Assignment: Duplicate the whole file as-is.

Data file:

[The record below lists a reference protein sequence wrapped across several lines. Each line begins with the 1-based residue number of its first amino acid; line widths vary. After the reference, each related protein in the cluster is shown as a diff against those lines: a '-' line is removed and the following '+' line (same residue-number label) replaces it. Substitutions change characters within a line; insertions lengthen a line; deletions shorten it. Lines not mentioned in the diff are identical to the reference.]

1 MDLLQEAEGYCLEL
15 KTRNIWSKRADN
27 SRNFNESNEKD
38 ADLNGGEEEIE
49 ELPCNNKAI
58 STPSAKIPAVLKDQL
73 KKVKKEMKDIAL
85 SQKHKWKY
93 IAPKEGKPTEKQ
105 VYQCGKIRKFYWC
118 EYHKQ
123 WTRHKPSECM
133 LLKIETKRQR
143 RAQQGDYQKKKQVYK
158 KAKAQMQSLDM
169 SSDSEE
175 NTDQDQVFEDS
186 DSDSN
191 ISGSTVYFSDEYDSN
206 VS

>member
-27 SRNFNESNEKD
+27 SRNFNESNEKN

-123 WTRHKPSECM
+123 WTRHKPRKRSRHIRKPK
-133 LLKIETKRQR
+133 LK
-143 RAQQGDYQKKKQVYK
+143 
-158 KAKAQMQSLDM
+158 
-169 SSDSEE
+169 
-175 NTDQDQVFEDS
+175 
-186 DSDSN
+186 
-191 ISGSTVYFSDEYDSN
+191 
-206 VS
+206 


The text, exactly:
[The record below lists a reference protein sequence wrapped across several lines. Each line begins with the 1-based residue number of its first amino acid; line widths vary. After the reference, each related protein in the cluster is shown as a diff against those lines: a '-' line is removed and the following '+' line (same residue-number label) replaces it. Substitutions change characters within a line; insertions lengthen a line; deletions shorten it. Lines not mentioned in the diff are identical to the reference.]

1 MDLLQEAEGYCLEL
15 KTRNIWSKRADN
27 SRNFNESNEKD
38 ADLNGGEEEIE
49 ELPCNNKAI
58 STPSAKIPAVLKDQL
73 KKVKKEMKDIAL
85 SQKHKWKY
93 IAPKEGKPTEKQ
105 VYQCGKIRKFYWC
118 EYHKQ
123 WTRHKPSECM
133 LLKIETKRQR
143 RAQQGDYQKKKQVYK
158 KAKAQMQSLDM
169 SSDSEE
175 NTDQDQVFEDS
186 DSDSN
191 ISGSTVYFSDEYDSN
206 VS

>member
-27 SRNFNESNEKD
+27 SRNFNESNEKN

-123 WTRHKPSECM
+123 WTRHKPRKRSRHIRKPK
-133 LLKIETKRQR
+133 LK
-143 RAQQGDYQKKKQVYK
+143 
-158 KAKAQMQSLDM
+158 
-169 SSDSEE
+169 
-175 NTDQDQVFEDS
+175 
-186 DSDSN
+186 
-191 ISGSTVYFSDEYDSN
+191 
-206 VS
+206 